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Iris

goddess of the rainbow and divine messenger of the gods

After a dark storm has passed through, maybe on a summer afternoon, the clouds begin to part and the sun begins to shine through, bringing an end to the fury of the pelting rain...it is at that moment that one can witness the Greek goddess of the Rainbow, IRIS, at work.

Iris was the keeper of the rainbow in Greek mythology, and a messenger of the Olympian gods. Kind of like a female version of Hermes!

She is able to change form and when delivering messages to mortals she assumes the appearance of a mortal known to those who receive the message. Kind of lessens the shock of meeting a goddess in the flesh!

She was often represented as the handmaiden and personal messenger of Hera. For the coastal-dwelling Greeks, the rainbow's arc was most often seen spanning the distance between cloud and sea, and so the goddess was believed to replenish the rain-clouds with water from the sea. She restored calm and balance to the forces of nature after a storm.

She is a beautiful young woman described as wearing a multi-hued gown; the rainbow itself, had gold wings attached to her shoulders and winged sandals on her feet.

She is also seen holding a caduceus, a special staff that showed her as an official messenger of the gods.

She had another job when she wasn't off bringing her technicolor brilliance into the world after a rain shower: she was also the cup-bearer for the gods when they gathered to party on Mount Olympus! Almost like being the "bartender" of the gods!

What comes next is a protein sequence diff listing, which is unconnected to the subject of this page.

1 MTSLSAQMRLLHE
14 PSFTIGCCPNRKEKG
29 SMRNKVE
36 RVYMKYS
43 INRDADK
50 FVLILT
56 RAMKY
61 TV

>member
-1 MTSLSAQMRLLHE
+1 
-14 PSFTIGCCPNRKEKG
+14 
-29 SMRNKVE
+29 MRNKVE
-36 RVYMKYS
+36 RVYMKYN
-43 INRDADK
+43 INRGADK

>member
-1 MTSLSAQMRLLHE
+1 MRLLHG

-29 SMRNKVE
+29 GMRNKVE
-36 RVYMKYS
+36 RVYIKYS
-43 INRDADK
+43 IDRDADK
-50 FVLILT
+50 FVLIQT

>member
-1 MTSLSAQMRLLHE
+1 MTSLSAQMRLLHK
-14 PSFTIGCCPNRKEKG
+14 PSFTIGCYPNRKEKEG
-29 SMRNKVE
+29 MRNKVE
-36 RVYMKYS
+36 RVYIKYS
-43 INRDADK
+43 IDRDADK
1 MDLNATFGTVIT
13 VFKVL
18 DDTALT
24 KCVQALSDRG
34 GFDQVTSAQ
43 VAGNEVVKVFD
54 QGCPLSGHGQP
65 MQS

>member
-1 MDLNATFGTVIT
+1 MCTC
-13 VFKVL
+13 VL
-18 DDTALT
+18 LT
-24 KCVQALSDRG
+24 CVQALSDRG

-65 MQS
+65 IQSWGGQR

When Zeus needed his beverage topped off, Iris sprung into action, filling his (or any other thirsty gods' or goddess') cup with fresh nectar, the preferred drink of the carousing deities!

Iris also indirectly makes sure that the gods stay honest (mostly!) One of her other tasks is to deliver the sacred water of Styx, the river that separates the land of the living from the underworld, to the gods when necessary.

When anyone in the family of gods gets to arguing (like all good families do), or when anyone among the Olympians is suspected of lying, Zeus sends Iris to the river Styx in the Underworld to bring back a golden jugful of the water, or "oath of the gods."

Zeus caused oaths to be sworn by the water of Styx. If any of the gods or goddesses drinks water from the river Styx and is untrue in what they say, he or she will immediately fall to the ground and lie breathless for a year.

(Imagine holding your breath for a year?) They would be forbidden to taste ambrosia and nectar (the food and drink of the gods) and would be out cold, spiritless and voiceless. After spending one year in this sickness, the punishment continues; he or she is cut off for NINE years from the gods' meetings, parties and feasts and cannot return until the tenth year. Zeus doesn't mess around.

So, safe to say, its pretty serious stuff...and Iris was the one to go and fetch the Styx-water that could make it happen if it was needed. Maybe not a glorious job, but an important one to keep peace in the family.

Iris is the daughter of Thaumas (a son of the Poseidon) and the air nymph Elektra (Electra). Her less attractive sisters were the Harpies, Ocypete and Aello. Iris was married to Zephyrus, the West Wind, but had no children herself.

[1]

Sources

[1] "Mrpsmythopedia"




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